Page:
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Dow says no evidence its bio-corn tainted crops

(Monday, March 3, 2003 -- CropChoice news) -- Randy Fabi, Reuters: CHARLOTTE, N.C. - Although it was fined by the Environmental Protection Agency for mishandling experimental biotech corn grown in Hawaii, Dow Agrosciences said that federal regulators found no evidence the corn contaminated nearby crops.

U.S. consumer advocates and environmentalists have urged the government to toughen biotech regulations to ensure no unapproved crops seep into the food supply.

Dow, a unit of Dow Chemical Co. (DOW.N), and Pioneer Hi-Bred International, a subsidiary of DuPont Co. (DD.N), were the first companies accused by the EPA of mishandling trial bioengineered corn crops.

Last December, the companies each agreed to pay a fine of less than $10,000 in a settlement with the EPA.

Dow was cited for not isolating its insect-resistant corn variety and for failing to plant enough trees as a buffer zone to prevent cross-contamination.

Thomas Wiltrout, general sales manager for the company, said EPA inspectors conducted two followup visits and concluded its corn did not actually taint any nearby crops. Wiltrout spoke in an interview at the annual meeting of the National Corn Growers Association and the American Soybean Association.

Pioneer said there was a "slim chance" that conventional crops may have been contaminated by its experimental crop. Doyle Karr, a Pioneer spokesman, said an investigation would be concluded in the next few weeks.

As part of the agreement with the EPA, both seed companies neither admitted nor denied any wrongdoing.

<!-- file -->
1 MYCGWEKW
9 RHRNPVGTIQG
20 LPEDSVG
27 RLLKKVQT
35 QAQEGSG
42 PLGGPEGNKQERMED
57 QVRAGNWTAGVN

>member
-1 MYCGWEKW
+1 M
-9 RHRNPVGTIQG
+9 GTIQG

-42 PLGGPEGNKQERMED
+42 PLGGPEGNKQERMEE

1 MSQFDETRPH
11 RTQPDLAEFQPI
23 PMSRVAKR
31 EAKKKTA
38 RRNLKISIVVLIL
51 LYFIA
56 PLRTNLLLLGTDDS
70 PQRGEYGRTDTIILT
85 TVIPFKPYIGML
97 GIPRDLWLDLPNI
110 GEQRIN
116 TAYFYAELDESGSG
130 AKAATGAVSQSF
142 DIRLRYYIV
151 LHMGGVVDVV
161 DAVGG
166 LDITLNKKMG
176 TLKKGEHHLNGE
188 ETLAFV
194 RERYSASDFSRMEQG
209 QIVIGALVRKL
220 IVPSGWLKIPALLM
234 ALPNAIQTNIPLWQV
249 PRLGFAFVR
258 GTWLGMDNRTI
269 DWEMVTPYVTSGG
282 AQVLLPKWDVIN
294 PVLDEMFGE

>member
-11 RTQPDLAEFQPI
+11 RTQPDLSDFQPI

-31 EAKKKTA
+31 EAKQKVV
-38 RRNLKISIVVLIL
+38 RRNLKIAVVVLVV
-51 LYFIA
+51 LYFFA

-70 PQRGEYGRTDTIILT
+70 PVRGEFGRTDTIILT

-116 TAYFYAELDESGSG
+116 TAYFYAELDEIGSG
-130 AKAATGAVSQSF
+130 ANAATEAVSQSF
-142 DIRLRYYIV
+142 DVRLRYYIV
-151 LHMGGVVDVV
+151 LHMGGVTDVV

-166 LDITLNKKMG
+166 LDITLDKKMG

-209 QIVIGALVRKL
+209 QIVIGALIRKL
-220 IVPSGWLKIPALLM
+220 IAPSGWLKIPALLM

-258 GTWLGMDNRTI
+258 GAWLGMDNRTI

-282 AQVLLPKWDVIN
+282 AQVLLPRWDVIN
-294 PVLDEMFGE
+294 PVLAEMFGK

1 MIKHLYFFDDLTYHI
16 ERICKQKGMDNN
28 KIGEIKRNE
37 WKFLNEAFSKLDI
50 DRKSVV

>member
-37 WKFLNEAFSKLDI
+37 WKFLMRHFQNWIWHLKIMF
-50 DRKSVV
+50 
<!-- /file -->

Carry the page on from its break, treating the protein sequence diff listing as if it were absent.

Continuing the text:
The EPA action came on the heels of a federal investigation that found ProdiGene Inc. inadvertently contaminated soybeans with an experimental corn plant engineered to produce medicine.

The privately owned Texas company agreed to reimburse the government for the cost of buying and destroying 500,000 bushels of tainted Nebraska soybeans, and was fined $250,000 by the U.S. Agriculture Department.

The USDA and the Food and Drug Administration were expected to soon issue industry guidelines on planting pharmaceutical crops.

Foodmakers and consumer groups have demanded the government prohibit pharmaceutical crops from being grown near corn, soybeans and other crops used for human and animal food.

Dow said it recommended to the USDA that all pharmaceutical crops be grown outside the Midwest.

"These crops should not be planted in the Corn Belt," Wiltrout said. "You never know with this new technology ... and we should ensure regulations are in place to protect the integrity of our food supply."